The IRS recently issued a statement with information on the tax implications of using Bitcoin and other virtual currencies. The notice explains that virtual currency is treated as property for U.S. federal tax purposes. So general tax principles that apply to property transactions will also apply to transactions using virtual currency.
Here’s what it means:
- Wages paid to employees using virtual currency are taxable—they must be reported by an employer on a Form W-2, and they are are subject to federal income tax withholding and payroll taxes.
- Payments using virtual currency made to independent contractors and freelancers are also taxable—self-employment tax rules apply. Payers will need to issue a Form 1099.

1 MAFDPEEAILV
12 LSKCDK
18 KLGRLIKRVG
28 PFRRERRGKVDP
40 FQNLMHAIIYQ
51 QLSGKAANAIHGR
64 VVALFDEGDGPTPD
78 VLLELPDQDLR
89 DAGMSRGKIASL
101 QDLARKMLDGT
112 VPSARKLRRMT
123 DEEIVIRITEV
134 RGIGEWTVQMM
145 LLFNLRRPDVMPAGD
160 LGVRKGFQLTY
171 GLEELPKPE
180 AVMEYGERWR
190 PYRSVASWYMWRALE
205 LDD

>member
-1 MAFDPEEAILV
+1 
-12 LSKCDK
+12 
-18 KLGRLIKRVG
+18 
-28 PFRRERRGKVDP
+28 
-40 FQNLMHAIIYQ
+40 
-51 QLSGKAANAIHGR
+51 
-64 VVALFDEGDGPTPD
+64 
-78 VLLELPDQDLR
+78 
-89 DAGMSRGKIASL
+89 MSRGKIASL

- In the case of a sale or exchange of virtual currency, it would be considered a gain or a loss depending on whether the virtual currency is a capital asset in the hands of the taxpayer.
- A payment made using virtual currency is subject to the same information reporting as any other payment made in property would be.
A full Q&A is available from the IRS in Notice 2014-21.